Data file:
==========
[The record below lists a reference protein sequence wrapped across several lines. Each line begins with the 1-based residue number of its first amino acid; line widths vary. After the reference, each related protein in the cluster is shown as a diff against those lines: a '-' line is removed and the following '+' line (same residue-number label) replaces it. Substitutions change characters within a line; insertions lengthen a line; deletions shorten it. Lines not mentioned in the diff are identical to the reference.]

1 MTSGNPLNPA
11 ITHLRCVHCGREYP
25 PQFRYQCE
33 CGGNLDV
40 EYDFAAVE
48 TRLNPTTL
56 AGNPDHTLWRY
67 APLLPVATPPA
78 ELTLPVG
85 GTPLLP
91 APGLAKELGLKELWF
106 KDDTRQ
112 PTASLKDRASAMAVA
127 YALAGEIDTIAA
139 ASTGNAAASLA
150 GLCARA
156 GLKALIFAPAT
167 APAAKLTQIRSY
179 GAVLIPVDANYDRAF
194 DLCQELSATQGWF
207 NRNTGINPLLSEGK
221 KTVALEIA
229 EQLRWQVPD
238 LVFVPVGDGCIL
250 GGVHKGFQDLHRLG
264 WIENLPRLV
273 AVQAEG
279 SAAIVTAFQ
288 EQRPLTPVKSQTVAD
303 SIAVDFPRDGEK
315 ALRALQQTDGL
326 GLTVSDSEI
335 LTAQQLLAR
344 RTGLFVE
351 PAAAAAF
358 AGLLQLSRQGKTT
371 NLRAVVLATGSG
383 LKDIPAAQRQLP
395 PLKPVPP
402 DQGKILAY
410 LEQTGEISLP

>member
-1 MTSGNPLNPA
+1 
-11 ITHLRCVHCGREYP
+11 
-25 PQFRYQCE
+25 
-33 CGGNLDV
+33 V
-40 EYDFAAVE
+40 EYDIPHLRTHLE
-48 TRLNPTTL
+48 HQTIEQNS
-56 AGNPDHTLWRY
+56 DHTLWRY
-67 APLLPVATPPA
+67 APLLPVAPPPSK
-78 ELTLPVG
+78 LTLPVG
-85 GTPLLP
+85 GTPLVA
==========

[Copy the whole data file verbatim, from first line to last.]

[The record below lists a reference protein sequence wrapped across several lines. Each line begins with the 1-based residue number of its first amino acid; line widths vary. After the reference, each related protein in the cluster is shown as a diff against those lines: a '-' line is removed and the following '+' line (same residue-number label) replaces it. Substitutions change characters within a line; insertions lengthen a line; deletions shorten it. Lines not mentioned in the diff are identical to the reference.]

1 MTSGNPLNPA
11 ITHLRCVHCGREYP
25 PQFRYQCE
33 CGGNLDV
40 EYDFAAVE
48 TRLNPTTL
56 AGNPDHTLWRY
67 APLLPVATPPA
78 ELTLPVG
85 GTPLLP
91 APGLAKELGLKELWF
106 KDDTRQ
112 PTASLKDRASAMAVA
127 YALAGEIDTIAA
139 ASTGNAAASLA
150 GLCARA
156 GLKALIFAPAT
167 APAAKLTQIRSY
179 GAVLIPVDANYDRAF
194 DLCQELSATQGWF
207 NRNTGINPLLSEGK
221 KTVALEIA
229 EQLRWQVPD
238 LVFVPVGDGCIL
250 GGVHKGFQDLHRLG
264 WIENLPRLV
273 AVQAEG
279 SAAIVTAFQ
288 EQRPLTPVKSQTVAD
303 SIAVDFPRDGEK
315 ALRALQQTDGL
326 GLTVSDSEI
335 LTAQQLLAR
344 RTGLFVE
351 PAAAAAF
358 AGLLQLSRQGKTT
371 NLRAVVLATGSG
383 LKDIPAAQRQLP
395 PLKPVPP
402 DQGKILAY
410 LEQTGEISLP

>member
-1 MTSGNPLNPA
+1 
-11 ITHLRCVHCGREYP
+11 
-25 PQFRYQCE
+25 
-33 CGGNLDV
+33 V
-40 EYDFAAVE
+40 EYDIPHLRTHLE
-48 TRLNPTTL
+48 HQTIEQNS
-56 AGNPDHTLWRY
+56 DHTLWRY
-67 APLLPVATPPA
+67 APLLPVAPPPSK
-78 ELTLPVG
+78 LTLPVG
-85 GTPLLP
+85 GTPLVA